If you load up Disgaea D2 without knowing what you’re letting yourself in for, you might want to invest in a pair of ear plugs. Or turn the volume down, at least. I say this because one character, Flonne, has a real glass-shattering pitch to her voice. We’re talking a squeal tuned to such a piercing degree that it had an acquaintance, who was sharing the room I was playing in, raising their eyes from a book to enquire just “what the hell” I could be playing, and if it was a child’s game or not. No, it’s not a child’s game. It’s a silly game, and there’s a difference.
Flonne’s hair-raising conversational tones sort of exemplify the Disgaea spirit, you see. As obnoxious as the voice is, it works in the context of this campy, self-aware turn-based RPG. Forget Final Fantasy Tactics with all of its high-flung politics and serious-faced philosophising, Disgaea D2: A Brighter Darkness is a tale about poorly made statues created by penguin monsters and curious trans-gender activities caused by the influence of angel magic.
For those that follow the narrative of Disgaea, Laharl has just been crowned Overlord of the Netherworld, but no-one is taking him seriously. To this end Laharl commissions the creation of statues of his likeness (though they’re awfully designed, for the purposes of comedy) to be placed around the Netherworld. These statues soon lead to issues, however, as dissenters to his title emerge from the woodwork to contest his crown. To make matters worse, angel magic unwittingly gets in the water and compounds the escalating situation even further.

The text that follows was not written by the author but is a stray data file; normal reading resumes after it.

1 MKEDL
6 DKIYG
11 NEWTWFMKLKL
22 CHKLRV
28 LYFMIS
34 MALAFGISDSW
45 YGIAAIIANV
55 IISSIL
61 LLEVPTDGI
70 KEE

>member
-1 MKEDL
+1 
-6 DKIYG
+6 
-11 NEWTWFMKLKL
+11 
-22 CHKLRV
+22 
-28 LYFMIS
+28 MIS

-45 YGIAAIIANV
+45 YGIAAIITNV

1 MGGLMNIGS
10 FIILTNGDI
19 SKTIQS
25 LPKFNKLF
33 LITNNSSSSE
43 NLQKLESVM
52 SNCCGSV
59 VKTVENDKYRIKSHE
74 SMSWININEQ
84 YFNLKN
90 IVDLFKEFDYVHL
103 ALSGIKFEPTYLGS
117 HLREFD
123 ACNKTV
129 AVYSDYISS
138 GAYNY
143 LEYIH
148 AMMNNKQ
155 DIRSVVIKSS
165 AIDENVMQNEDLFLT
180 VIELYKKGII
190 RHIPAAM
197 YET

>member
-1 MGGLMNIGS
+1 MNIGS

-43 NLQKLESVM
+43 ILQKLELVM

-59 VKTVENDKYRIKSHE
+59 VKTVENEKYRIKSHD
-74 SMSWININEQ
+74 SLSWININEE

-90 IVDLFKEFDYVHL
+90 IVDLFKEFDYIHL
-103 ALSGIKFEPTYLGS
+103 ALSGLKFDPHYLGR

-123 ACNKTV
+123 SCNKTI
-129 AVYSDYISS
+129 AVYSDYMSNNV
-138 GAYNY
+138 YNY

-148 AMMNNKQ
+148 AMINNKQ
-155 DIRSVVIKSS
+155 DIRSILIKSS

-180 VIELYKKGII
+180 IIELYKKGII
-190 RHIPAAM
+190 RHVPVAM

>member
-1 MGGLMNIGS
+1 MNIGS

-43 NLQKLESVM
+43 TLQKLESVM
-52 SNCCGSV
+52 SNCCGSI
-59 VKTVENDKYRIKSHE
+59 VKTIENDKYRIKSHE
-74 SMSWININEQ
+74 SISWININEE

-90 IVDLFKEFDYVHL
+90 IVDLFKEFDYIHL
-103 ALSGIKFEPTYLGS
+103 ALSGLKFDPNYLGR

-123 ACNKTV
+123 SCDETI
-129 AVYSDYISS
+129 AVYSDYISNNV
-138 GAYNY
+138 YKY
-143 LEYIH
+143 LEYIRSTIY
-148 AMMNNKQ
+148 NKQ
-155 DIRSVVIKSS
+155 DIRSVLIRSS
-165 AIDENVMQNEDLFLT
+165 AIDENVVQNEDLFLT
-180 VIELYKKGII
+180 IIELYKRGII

The narrative is played out of a base camp of sorts, with numerous minions hosting shops, dojos, encyclopedia and other such useful spots. This area grows as you progress and create new allies, becoming a bustling hub for your personal army. One such character takes you in to missions, and it’s in these isometric maps that you’ll see many of Disgaea’s amusing scenes (one early example involves the installation of a “water feature” into a Laharl statue) and engage in its turn based combat. And y’know what? Disgaea plays a pretty good SRPG.
The game adheres to the usual systems: you can move and attack with characters in any turn, access special moves, chomp on items and what not. Then once you’ve done everything you want to do the computer will take its own turn, advancing towards you and doing whatever it feels like.
Where Disgaea D2: A Brighter Darkness impresses is in its myriad systems, some of which are completely new (monster mounting) and some which are tweaks on old ideas (throwing is more free-form than past instalments).
Disgaea D2’s success lies in the options it gives you to play the battles exactly as you want. You could just play like an average SRPG, moving units individually and using them one by one, but the game’s design encourages far more than that. Just as a basic example, moving units next to each other improves the chance of a pair attack, and also gives the units a chance to defend each other when under attack. Already that’s something extra you need to think about.
Then there’s throwing. In Disgaea D2 a character can lift another and hurl them across the stage, leaving them free to perform any unplayed actions where they land. You can even pick up someone that’s already carrying someone for some crazy chain throw action. With a bit of thought, you can always get a character where you need them. Throwing can also help you create steps from stage objects to move more effectively. Heck, if you can’t throw your character to the enemy, just throw the enemy to your character! I saved my healer a few times simply by having the medic chuck the enemy unit away from them. It’s silly, but it’s actually a smart feature when you think about it.